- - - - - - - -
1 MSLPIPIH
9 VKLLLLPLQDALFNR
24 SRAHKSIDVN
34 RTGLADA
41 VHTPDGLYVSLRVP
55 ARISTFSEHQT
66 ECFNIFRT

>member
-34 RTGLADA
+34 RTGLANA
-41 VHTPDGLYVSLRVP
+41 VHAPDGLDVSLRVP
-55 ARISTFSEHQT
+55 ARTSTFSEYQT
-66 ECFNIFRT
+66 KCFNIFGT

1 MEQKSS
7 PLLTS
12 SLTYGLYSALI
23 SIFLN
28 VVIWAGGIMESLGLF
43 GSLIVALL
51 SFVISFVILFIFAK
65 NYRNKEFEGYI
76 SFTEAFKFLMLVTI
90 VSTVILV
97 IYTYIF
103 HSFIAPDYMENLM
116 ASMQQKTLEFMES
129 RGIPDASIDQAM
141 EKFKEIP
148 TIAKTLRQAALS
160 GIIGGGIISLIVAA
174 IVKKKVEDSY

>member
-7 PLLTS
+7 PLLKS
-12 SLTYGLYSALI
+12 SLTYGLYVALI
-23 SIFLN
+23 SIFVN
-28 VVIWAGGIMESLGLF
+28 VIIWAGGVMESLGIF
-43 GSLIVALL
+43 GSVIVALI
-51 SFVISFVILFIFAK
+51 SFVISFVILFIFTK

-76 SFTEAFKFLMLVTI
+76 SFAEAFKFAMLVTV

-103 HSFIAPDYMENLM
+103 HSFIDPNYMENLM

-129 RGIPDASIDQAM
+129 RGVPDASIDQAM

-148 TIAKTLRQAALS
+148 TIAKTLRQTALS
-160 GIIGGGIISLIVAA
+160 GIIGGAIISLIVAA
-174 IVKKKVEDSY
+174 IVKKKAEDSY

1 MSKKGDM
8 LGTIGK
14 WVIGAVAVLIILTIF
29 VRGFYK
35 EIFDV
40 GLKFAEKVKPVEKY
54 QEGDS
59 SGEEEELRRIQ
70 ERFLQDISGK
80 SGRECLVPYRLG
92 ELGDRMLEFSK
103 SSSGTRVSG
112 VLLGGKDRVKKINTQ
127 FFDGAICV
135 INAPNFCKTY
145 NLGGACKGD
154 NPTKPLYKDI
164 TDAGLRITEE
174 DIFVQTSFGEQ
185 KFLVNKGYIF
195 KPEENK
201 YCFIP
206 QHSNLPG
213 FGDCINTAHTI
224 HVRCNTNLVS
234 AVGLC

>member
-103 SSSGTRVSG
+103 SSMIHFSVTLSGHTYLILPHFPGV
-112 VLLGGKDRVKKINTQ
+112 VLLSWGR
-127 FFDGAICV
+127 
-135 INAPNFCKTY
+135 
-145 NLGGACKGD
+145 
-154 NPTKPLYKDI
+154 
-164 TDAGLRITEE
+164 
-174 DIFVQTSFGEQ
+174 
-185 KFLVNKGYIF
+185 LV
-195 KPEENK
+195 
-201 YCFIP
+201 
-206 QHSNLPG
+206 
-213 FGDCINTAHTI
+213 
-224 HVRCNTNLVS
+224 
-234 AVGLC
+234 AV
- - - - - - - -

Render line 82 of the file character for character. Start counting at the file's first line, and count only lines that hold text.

206 QHSNLPG